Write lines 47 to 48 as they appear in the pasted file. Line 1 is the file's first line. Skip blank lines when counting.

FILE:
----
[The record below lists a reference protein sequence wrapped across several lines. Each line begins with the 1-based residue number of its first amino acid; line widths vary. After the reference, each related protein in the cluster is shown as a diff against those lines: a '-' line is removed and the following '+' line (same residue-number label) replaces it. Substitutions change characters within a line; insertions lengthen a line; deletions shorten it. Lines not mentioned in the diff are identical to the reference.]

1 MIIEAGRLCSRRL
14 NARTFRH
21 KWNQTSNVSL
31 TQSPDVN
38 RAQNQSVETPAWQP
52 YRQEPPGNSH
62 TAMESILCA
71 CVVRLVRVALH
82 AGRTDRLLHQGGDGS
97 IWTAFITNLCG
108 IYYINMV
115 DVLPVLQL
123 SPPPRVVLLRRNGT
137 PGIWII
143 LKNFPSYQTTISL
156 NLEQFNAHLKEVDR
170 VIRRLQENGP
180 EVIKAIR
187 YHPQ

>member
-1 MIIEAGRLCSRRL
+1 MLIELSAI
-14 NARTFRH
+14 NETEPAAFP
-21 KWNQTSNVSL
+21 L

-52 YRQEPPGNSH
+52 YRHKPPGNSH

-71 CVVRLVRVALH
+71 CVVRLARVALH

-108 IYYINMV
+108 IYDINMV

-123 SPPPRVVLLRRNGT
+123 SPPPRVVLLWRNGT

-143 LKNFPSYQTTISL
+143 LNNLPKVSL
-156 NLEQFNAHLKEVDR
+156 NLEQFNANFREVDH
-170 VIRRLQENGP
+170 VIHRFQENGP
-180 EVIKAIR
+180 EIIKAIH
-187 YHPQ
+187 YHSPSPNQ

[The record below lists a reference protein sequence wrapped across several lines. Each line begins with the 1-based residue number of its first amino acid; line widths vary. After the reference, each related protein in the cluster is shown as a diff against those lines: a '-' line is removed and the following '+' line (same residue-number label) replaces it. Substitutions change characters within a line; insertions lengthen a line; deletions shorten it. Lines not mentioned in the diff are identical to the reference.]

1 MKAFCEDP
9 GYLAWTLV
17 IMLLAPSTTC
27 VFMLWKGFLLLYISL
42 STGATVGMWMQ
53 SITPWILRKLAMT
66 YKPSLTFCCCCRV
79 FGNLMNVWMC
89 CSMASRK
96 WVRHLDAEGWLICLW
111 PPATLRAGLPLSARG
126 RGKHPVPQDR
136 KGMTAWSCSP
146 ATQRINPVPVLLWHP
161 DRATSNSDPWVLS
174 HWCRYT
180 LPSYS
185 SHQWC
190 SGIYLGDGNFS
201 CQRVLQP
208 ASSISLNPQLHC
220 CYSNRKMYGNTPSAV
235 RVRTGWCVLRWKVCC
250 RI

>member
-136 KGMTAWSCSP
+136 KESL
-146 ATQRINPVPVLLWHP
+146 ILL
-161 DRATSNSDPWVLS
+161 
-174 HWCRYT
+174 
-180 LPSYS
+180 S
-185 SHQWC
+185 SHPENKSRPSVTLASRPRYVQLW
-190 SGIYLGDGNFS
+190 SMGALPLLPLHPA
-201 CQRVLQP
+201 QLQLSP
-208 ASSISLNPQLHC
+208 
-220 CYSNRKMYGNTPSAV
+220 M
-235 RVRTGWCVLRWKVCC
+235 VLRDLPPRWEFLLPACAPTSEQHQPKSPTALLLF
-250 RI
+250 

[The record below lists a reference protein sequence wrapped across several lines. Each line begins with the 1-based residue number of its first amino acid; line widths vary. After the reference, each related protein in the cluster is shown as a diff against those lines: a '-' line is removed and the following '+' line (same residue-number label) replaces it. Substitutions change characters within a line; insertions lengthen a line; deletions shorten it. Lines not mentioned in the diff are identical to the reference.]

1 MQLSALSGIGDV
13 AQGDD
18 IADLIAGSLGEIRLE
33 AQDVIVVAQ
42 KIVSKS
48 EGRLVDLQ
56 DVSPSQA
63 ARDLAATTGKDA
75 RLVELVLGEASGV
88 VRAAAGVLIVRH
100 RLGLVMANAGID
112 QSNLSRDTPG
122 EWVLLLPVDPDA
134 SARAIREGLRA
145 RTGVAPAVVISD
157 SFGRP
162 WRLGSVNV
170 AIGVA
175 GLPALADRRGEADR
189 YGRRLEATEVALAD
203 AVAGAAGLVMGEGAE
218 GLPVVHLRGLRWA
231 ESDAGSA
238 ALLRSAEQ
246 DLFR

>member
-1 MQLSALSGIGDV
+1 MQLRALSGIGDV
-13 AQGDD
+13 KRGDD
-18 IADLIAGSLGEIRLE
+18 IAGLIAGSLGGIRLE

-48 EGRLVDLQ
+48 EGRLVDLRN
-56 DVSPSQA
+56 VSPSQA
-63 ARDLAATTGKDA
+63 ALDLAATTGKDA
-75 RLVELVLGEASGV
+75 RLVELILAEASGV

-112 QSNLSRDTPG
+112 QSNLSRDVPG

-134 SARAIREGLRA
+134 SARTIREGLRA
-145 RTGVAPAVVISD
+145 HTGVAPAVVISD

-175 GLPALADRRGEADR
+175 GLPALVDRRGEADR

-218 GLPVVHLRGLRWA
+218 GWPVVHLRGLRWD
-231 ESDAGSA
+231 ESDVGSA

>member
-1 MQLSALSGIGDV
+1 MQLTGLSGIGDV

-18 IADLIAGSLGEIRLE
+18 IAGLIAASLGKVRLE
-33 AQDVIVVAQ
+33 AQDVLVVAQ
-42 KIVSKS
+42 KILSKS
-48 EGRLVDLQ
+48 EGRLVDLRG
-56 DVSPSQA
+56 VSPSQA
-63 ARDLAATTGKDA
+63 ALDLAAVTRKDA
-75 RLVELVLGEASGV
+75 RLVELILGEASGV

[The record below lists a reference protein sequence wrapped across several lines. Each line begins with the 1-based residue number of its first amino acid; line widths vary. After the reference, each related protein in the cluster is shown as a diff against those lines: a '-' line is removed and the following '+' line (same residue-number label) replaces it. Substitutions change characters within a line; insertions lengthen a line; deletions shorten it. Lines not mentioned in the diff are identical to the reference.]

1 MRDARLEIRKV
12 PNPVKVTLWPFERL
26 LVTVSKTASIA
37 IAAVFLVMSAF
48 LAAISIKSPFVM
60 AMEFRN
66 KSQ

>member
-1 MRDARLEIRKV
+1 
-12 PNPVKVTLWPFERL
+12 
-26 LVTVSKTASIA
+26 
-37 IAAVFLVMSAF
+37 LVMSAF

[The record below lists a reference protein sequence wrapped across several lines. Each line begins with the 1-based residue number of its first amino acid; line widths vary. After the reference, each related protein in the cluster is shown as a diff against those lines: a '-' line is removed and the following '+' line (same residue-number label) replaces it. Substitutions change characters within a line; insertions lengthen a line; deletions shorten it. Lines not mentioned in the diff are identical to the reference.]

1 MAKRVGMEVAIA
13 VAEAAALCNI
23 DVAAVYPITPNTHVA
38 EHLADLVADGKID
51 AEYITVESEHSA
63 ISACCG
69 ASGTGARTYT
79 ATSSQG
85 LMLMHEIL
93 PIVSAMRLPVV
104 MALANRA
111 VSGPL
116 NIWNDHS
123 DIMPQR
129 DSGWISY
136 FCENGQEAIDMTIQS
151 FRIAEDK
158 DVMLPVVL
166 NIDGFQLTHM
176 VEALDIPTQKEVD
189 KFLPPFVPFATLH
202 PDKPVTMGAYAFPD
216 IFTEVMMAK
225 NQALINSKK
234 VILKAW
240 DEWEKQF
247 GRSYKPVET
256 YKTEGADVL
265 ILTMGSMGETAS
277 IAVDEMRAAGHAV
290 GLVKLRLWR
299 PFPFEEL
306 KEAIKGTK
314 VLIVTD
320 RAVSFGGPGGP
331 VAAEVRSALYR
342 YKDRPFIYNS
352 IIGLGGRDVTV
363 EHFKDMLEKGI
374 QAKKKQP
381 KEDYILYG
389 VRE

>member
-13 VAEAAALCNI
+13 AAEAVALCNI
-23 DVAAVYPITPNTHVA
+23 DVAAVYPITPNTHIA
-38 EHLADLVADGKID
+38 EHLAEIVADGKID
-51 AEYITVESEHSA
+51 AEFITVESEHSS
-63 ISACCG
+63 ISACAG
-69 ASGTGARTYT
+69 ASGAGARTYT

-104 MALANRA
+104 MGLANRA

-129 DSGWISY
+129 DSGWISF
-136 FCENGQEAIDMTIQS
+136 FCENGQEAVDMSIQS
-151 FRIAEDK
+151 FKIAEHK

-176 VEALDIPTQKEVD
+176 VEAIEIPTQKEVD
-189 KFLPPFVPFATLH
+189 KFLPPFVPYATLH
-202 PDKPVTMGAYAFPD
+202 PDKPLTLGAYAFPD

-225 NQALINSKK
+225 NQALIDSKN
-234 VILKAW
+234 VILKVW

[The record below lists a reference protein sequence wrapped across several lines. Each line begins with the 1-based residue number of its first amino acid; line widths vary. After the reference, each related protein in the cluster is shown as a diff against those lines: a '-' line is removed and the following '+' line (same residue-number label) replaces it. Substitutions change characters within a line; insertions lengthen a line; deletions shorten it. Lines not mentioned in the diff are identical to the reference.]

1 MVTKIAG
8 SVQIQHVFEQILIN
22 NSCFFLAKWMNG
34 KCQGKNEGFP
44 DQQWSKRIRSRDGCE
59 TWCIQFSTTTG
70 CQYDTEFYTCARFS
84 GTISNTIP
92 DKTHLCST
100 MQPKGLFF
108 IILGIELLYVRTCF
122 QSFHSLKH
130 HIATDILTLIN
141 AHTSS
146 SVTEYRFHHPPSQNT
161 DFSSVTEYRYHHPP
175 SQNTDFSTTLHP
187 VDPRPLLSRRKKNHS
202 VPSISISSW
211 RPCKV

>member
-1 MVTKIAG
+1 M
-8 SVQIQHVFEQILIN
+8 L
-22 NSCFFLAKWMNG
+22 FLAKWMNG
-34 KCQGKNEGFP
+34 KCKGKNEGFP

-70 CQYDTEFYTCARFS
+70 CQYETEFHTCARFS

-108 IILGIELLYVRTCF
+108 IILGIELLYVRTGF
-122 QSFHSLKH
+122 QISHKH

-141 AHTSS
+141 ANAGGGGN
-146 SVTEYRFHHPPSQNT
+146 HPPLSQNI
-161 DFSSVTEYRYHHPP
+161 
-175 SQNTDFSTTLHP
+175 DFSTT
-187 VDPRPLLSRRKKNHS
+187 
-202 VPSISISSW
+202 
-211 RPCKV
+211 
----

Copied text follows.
1 MKAFCEDP
9 GYLAWTLV